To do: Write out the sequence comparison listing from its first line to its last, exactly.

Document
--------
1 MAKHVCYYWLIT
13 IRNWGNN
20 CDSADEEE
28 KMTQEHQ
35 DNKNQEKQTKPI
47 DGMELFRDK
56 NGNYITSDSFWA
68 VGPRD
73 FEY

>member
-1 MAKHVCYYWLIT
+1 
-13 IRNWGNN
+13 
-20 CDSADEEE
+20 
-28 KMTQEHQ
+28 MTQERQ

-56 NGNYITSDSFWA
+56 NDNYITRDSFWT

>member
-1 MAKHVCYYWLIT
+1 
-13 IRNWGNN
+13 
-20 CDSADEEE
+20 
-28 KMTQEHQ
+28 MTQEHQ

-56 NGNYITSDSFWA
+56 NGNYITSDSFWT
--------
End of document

1 MAKHVCYYWLIT
13 IRNWGNN
20 CDSADEEE
28 KMTQEHQ
35 DNKNQEKQTKPI
47 DGMELFRDK
56 NGNYITSDSFWA
68 VGPRD
73 FEY

>member
-1 MAKHVCYYWLIT
+1 
-13 IRNWGNN
+13 
-20 CDSADEEE
+20 
-28 KMTQEHQ
+28 MTQERQ

-56 NGNYITSDSFWA
+56 NDNYITRDSFWT

>member
-1 MAKHVCYYWLIT
+1 
-13 IRNWGNN
+13 
-20 CDSADEEE
+20 
-28 KMTQEHQ
+28 MTQEHQ

-56 NGNYITSDSFWA
+56 NGNYITSDSFWT